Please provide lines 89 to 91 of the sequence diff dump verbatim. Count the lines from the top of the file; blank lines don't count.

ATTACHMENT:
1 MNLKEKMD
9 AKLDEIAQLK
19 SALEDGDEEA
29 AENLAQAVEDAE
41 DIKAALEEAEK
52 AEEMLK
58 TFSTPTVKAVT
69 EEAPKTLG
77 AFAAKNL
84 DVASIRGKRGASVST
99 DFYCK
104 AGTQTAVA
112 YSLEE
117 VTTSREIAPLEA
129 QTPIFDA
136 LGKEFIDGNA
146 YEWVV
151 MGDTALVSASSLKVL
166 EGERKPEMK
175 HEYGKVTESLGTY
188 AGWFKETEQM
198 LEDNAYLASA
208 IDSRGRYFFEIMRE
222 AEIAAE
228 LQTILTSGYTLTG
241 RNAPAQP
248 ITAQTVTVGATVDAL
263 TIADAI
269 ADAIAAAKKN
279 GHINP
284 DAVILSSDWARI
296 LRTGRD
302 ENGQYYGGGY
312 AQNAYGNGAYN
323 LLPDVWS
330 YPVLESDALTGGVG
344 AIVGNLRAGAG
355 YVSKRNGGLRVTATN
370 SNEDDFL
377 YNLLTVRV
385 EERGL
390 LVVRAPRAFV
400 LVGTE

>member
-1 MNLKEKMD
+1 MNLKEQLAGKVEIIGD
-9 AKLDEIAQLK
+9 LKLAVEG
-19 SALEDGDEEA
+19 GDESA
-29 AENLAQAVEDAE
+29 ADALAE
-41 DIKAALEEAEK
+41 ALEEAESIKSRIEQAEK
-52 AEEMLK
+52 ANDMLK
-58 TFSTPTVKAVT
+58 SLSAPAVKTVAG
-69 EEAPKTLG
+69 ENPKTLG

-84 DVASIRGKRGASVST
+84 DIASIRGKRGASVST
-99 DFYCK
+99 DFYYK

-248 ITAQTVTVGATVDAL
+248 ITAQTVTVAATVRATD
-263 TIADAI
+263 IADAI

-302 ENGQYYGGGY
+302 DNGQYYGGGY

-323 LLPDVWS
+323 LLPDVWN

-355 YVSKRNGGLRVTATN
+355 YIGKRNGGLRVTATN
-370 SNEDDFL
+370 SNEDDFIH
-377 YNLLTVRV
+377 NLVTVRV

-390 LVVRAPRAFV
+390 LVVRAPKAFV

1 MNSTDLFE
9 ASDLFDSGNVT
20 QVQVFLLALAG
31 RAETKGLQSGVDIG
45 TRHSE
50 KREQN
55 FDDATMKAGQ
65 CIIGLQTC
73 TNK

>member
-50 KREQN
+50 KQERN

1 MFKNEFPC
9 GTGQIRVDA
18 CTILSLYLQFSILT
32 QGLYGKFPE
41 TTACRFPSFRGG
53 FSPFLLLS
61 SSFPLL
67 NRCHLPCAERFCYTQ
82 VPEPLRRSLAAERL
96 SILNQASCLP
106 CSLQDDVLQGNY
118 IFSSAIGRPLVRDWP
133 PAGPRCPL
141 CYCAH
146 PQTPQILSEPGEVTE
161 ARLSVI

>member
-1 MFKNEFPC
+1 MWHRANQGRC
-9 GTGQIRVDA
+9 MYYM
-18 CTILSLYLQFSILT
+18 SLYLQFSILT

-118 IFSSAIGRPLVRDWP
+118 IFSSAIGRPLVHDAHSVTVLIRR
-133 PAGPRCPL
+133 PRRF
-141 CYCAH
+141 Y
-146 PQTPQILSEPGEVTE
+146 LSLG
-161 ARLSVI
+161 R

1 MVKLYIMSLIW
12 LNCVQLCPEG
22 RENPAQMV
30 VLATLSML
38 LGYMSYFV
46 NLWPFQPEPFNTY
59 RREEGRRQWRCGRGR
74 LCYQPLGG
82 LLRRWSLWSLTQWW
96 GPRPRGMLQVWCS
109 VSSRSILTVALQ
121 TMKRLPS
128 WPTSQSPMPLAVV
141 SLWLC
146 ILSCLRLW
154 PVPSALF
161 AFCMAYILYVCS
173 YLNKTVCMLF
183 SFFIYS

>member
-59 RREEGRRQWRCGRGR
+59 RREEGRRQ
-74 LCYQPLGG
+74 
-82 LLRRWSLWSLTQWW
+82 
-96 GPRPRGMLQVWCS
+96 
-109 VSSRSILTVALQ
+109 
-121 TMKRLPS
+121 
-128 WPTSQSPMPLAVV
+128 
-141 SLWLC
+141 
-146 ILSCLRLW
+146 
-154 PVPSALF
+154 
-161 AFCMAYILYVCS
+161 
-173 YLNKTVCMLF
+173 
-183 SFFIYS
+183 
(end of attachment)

73 TNK

>member
-50 KREQN